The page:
Let us try to avoid conflating logical grouping of homogeneous hardware capabilities with one that is purely arbitrary. Saying "I always support integer division" (the topic of discussion above) is very different to "I support vector processing and bit manipulation", or "I support encryption and subset X of SIMD".

Let's consider for a moment how these hardware-capability flags are used in practice.

An algorithm needs to run and one implementation is selected from an available set based on hardware features (e.g. cpu.ARM.HasNEON), so that the runtime or power consumption is most favorable.

The amount of "work done" is often non-trivial: otherwise the developer could just let the compiler do its best without hand-tuning the instruction text. This also means that by the time the algorithm completes, the cache has been polluted and the hardware-capability flags have most likely been evicted. Think of image processing, compression, hashing, or cipher operation: they typically operate on lots of input data.

Let's say the algorithm instead relied on two hardware features. Regardless of whether the API under discussion reflected the situation in two fields or one "derived" field, the end result is the same: the cache will likely have evicted them all. Whether the fields were laid out in two or more cache lines to begin with are unlikely to impact the "setup overhead" of the algorithm as a whole.

Trying to optimize the hardware-capabilities cache line in the previous discussion seems rather over the top in general. When selecting hardware-dependent code paths, it is also often used practice to memoize the result in the form of a function pointer, avoiding a conditional branch. (It often, perhaps more importantly, makes the code more readable.)

The suggestion to include a derived field for ARM- and thumb-supported integer division (HasIDIV) was intended to simplify consumption of the API and nothing more. Even the Linux kernel implementation defines a convenience preprocessor symbol HWCAP_IDIV for the same purpose, and is where this all originated.

Either way, I'm not wedded to including this one derived field in the proposed API change. In fact, I have no intention of even using this field at all -- my interest is in consuming HasNEON. Please, let's not overcomplicate the situation here.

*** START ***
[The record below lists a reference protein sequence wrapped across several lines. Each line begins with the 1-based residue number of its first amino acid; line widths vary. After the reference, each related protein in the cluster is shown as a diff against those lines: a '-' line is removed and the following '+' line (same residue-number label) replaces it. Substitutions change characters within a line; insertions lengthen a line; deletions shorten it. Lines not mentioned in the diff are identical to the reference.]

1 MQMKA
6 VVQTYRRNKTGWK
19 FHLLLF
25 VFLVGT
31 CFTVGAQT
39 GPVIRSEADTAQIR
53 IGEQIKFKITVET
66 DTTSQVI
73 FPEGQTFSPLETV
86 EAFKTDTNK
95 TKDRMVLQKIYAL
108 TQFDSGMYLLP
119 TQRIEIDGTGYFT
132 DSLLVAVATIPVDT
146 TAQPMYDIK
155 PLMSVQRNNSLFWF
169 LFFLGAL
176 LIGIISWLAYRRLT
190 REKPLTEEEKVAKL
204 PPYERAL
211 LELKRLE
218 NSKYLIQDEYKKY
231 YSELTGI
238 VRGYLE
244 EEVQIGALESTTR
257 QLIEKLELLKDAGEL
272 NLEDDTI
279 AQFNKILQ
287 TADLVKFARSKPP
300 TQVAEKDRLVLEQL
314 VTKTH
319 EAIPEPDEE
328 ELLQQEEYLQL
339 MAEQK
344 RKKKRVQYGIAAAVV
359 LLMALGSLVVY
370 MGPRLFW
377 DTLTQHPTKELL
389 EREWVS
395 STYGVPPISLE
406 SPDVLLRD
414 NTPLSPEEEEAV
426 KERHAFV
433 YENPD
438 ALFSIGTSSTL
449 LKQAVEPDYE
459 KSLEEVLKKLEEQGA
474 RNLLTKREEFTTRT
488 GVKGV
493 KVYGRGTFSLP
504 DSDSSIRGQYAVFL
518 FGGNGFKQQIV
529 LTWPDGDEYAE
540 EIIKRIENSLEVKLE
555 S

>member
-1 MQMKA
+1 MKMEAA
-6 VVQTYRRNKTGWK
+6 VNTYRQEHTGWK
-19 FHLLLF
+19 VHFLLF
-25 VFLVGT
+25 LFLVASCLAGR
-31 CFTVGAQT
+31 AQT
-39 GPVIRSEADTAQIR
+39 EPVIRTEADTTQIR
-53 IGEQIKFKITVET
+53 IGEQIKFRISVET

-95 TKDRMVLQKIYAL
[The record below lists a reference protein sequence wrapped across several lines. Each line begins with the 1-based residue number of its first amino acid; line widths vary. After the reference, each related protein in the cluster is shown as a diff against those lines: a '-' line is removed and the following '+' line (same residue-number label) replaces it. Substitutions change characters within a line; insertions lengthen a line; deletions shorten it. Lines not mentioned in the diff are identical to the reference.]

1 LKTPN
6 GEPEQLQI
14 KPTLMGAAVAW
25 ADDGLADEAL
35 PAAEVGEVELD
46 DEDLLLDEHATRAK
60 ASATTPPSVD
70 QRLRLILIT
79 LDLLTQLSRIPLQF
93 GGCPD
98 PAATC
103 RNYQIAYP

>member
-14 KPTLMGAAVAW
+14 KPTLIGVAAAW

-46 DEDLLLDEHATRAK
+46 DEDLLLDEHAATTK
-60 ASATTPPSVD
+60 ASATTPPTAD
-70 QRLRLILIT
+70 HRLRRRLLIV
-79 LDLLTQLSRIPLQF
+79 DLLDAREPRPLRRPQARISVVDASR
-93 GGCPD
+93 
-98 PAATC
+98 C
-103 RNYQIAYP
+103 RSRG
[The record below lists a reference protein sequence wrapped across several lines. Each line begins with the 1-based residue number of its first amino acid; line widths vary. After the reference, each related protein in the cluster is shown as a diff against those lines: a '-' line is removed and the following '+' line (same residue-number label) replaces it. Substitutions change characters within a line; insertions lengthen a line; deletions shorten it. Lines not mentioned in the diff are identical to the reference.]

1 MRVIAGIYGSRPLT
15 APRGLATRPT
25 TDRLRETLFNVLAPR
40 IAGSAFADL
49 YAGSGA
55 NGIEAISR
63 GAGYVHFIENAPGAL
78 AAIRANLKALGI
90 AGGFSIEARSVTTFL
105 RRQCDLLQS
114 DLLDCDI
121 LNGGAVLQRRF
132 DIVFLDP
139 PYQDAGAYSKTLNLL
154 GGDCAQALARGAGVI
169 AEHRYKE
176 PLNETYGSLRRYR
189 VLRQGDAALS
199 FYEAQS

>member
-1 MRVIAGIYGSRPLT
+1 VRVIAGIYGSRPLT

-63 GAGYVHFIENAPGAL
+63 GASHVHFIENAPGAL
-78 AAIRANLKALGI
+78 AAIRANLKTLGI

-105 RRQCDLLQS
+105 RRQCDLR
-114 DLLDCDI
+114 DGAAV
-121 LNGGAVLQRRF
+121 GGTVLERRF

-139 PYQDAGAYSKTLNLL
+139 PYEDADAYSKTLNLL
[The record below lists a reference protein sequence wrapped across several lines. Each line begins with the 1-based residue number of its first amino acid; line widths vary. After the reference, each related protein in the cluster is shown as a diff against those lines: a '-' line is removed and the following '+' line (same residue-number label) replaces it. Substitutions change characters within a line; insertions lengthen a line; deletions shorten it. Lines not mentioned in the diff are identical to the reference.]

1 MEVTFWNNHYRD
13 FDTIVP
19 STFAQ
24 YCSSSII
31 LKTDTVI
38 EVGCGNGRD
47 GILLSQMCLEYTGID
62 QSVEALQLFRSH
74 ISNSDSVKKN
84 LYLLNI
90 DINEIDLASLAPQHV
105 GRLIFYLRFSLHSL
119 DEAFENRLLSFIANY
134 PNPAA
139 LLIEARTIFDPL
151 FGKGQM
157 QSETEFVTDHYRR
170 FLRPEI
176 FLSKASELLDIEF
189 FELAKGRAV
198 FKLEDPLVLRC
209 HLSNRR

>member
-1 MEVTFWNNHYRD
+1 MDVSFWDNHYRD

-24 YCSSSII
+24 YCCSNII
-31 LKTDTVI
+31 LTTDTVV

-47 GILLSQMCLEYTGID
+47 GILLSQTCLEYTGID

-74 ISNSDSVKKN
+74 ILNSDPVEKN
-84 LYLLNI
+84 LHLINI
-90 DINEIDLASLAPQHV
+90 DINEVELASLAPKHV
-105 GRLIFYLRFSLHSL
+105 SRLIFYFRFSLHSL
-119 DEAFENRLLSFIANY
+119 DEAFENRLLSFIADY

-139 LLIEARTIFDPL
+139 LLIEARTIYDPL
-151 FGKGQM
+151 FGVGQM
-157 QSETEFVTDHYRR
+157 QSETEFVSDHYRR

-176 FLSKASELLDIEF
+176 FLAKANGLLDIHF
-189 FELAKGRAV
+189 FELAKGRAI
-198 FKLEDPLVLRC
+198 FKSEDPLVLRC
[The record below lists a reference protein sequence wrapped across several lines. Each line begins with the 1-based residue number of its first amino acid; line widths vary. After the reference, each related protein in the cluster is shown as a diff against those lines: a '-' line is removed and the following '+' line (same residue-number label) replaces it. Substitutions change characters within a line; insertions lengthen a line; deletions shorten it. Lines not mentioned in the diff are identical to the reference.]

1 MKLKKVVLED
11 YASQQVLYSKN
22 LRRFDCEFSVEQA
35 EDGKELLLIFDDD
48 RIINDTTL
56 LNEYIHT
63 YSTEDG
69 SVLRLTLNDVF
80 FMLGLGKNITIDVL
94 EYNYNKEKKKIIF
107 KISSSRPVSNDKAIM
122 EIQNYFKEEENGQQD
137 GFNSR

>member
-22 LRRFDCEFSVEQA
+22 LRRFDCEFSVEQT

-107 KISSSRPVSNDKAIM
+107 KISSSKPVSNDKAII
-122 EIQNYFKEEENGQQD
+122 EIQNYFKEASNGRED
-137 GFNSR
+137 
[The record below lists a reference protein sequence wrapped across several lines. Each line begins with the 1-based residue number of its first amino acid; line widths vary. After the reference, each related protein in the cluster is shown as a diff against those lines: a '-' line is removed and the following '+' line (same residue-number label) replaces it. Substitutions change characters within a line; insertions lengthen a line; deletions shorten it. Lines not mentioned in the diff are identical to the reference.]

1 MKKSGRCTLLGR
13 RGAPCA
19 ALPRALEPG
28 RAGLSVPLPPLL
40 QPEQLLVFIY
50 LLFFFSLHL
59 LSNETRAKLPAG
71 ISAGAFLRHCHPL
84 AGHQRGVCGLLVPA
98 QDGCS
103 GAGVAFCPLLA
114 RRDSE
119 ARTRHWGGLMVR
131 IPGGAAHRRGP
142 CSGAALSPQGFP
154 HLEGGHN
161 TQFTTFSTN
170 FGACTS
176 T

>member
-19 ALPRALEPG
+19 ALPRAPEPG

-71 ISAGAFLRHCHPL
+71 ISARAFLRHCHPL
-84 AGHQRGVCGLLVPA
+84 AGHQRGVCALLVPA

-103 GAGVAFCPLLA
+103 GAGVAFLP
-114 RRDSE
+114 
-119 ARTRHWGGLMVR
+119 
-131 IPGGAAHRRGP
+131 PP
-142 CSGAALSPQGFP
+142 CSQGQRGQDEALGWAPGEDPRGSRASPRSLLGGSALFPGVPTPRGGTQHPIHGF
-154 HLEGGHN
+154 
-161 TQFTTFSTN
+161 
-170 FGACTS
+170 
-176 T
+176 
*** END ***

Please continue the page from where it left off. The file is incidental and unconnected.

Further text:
@martisch

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commented Aug 28, 2019

Let us try to avoid conflating logical grouping of homogeneous hardware capabilities with one that is purely arbitrary.
Let's consider for a moment how these hardware-capability flags are used in practice.

Some of the examples given are not arbitrary but real use cases of the existing API mirrored in internal/cpu. e.g.:

cpu.X86.HasAES && // AESENC

https://github.com/golang/crypto/blob/614d502a4dac94afa3a6ce146bd1736da82514c6/chacha20poly1305/chacha20poly1305_amd64.go#L23

The suggestion to include a derived field for ARM- and thumb-supported integer division (HasIDIV) was intended to simplify consumption of the API and nothing more. Even the Linux kernel implementation defines a convenience preprocessor symbol HWCAP_IDIV for the same purpose, and is where this all originated.

That is a good point that would make the problem of name collisions less likely and does set IDIV apart from other combinations. Note that as far as I perceived the discussion it was generally about "derived" fields not only about IDIV.

Either way, I'm not wedded to including this one derived field in the proposed API change. In fact, I have no intention of even using this field at all -- my interest is in consuming HasNEON. Please, let's not overcomplicate the situation here.

Then it would seem we can just leave it out for now and wait for a use case.

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commented Aug 28, 2019

Let's say the algorithm instead relied on two hardware features. Regardless of whether the API under discussion reflected the situation in two fields or one "derived" field, the end result is the same: the cache will likely have evicted them all. Whether the fields were laid out in two or more cache lines to begin with are unlikely to impact the "setup overhead" of the algorithm as a whole.

This may very well be a extreme scenario and therefore should only be a secondary consideration but for something like a memcpy implementation that is frequently accessed in different parts of a programming pulling in one more cache line besides the copied data (which is often small) can be shown to matter measurably in production.

Given that one can always add more but not easily remove feature variables I would still suggest to stay with a leaner set for now until its known what a good criteria for the potential inclusion of "derived" flags would be.

@ianlancetaylor

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commented Sep 3, 2019

Marked this last week as likely accept w/ call for last comments (#33508 (comment)).
No dissenting comments, so accepting.

@ianlancetaylor ianlancetaylor changed the title proposal: x/sys/cpu: add support for ARM x/sys/cpu: add support for ARM Sep 3, 2019

@ianlancetaylor ianlancetaylor modified the milestones: Proposal, Unreleased Sep 3, 2019

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commented Sep 5, 2019

Now that the proposal has been accepted, I will update my PR (CL) shortly.